Sumana also raises and examines a whole lot of issues relating to relationships between humans and trees. Would she be able to use her cellphone; can you fall in love with a tree; can you marry a tree; can you have sex with a tree; would she miss her sex life; would loving more than one tree be adulterous? Trees are not loyal because they do not have memory to remember but she being a very possessive lover, would she be able to adjust to the lack of loyalty and adulterous behaviour of trees? While dealing with all these issues she again draws from the work of a wide range of artists. She draws extensively from authors like D.H. Lawrence, Rabindranath Tagore, Nandalal Bose, Kahlil Gibran and a host of others. Folklore and myths also provide a great insight to these issues.
Sumana discusses each aspect of the tree and draws parallels between humans and trees, be it flowers, leaves, branches, roots, shadows of trees as well as death of trees. For example while looking at leaves she wonders why so many leaves are heart shaped, or why dry fruit like walnuts are shaped like the brain or why vegetables like beans and bhindi resemble the human kidney and ladies fingers. ‘Whereas mystics like Jacob Boehme saw the signature of God’ in the similarities, Sumana saw it very differently—‘how wonderful it is—that I, with my heart and brain and kidneys, am composed of plant parts already.’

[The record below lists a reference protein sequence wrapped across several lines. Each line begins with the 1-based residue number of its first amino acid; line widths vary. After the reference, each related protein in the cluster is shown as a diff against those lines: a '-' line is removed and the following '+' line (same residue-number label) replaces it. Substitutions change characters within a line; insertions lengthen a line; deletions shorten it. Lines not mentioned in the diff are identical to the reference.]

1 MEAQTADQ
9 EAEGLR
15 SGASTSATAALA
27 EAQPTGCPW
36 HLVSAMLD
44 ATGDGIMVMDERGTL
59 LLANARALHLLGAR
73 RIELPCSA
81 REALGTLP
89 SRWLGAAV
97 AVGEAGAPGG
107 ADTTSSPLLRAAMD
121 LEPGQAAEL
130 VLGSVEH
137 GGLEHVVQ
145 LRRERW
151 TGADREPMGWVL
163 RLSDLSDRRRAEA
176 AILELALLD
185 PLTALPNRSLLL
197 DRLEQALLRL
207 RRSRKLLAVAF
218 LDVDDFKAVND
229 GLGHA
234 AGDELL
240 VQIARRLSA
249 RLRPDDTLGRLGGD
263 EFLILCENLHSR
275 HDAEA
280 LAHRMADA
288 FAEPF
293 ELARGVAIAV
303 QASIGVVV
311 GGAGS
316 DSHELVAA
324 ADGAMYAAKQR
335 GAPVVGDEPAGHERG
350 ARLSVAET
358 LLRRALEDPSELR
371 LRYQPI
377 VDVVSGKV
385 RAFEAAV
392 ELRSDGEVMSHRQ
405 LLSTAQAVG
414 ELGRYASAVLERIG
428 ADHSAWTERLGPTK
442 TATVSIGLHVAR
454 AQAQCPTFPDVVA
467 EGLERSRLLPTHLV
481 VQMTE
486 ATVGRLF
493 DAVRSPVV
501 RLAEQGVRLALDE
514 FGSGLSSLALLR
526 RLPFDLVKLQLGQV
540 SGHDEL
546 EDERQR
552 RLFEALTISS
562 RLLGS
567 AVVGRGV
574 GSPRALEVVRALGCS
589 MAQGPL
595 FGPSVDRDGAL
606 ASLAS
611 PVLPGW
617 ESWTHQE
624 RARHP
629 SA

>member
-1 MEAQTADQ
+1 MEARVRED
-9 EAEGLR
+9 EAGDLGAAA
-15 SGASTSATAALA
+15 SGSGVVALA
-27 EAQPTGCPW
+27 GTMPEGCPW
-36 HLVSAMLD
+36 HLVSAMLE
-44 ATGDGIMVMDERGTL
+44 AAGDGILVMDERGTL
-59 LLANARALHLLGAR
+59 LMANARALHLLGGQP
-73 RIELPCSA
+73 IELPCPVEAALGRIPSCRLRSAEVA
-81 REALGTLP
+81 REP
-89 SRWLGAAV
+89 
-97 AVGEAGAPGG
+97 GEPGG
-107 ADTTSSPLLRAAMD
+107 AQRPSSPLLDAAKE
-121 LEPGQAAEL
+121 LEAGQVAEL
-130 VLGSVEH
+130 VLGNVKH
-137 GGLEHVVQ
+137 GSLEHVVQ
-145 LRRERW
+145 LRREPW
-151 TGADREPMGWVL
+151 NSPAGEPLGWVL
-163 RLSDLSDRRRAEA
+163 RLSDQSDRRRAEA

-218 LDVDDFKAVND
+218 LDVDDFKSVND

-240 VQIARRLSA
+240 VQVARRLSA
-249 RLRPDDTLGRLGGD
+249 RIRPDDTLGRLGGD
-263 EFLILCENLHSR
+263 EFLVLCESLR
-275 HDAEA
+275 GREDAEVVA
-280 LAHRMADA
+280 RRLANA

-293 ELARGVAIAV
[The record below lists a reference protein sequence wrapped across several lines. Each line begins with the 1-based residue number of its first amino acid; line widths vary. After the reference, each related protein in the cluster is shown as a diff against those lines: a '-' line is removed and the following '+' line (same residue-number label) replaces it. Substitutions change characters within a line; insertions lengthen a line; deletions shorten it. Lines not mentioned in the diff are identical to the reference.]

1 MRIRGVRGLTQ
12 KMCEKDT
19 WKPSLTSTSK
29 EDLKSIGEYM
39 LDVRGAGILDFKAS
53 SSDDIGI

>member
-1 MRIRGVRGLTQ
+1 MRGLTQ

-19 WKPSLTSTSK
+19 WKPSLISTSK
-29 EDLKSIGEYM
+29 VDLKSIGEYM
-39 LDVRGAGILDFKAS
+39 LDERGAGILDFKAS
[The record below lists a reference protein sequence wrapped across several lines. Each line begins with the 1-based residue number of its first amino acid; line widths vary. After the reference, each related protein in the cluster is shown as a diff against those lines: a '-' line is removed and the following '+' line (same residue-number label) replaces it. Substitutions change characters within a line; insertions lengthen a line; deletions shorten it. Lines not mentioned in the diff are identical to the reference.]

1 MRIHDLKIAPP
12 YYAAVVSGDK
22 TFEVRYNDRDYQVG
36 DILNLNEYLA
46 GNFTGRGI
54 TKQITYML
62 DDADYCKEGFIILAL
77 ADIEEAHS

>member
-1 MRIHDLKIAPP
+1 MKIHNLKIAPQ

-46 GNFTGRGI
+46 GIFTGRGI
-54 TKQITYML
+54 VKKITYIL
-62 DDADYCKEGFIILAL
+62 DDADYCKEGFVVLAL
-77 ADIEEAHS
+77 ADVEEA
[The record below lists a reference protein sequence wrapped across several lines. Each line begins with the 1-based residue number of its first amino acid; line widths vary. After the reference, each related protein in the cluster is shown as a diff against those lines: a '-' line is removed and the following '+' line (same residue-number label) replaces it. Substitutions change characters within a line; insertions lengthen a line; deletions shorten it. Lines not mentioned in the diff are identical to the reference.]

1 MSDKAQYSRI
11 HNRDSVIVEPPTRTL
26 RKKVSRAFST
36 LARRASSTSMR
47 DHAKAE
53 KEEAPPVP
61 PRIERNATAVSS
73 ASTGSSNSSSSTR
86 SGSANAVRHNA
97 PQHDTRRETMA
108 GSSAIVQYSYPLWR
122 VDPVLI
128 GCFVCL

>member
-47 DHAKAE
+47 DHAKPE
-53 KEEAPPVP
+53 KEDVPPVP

Sumana also turns to scientists like Jagdish Chandra Bose and spiritual figures like the Buddha to gain greater knowledge of the life and significance of trees as seen by these great people. She sees in the teachings of the Buddha asking men to live without greed and desire and everything that caused suffering, a life without vanity and obsession for control as actually living the life of a tree. From all she reads of the Buddha and the Bodhi Tree she grows certain that the Buddha was a tree—an evergreen tree. In the words of K.G. Senadeera, ‘A Bhikku who enters the courtyard of a Bodhi tree should venerate the tree … as if he was in the presence of Buddha himself.’
Sumana goes on to talk about the death of trees and the rebirth of trees. She recalls the tales in Ovid’s Metamorphoses where humans transformed into trees. It was this that had originally fanned her desire to be a tree. She also wonders whether a human dying to be reborn as a tree was to escape the cruelty of this life. Was it a safe enough shelter for the dead who wanted to remain alive in some way?
Sumana Roy’s journey to becoming a tree is fascinating, sometimes frightening, thought provoking and quite unique. She covers a huge canvas of works on trees and her ‘journey’ woven through all these is really intriguing.
Indu Liberhan did her postgraduation in English Literature from Delhi University (Miranda house) and then taught for a few months in Lady Sriram College before joining the civil services in 1972. She did an M Phil in Public Administration from Punjab University. After a varied career in Government, she retired from the Ministry of Defence as Secretary Defence Finance.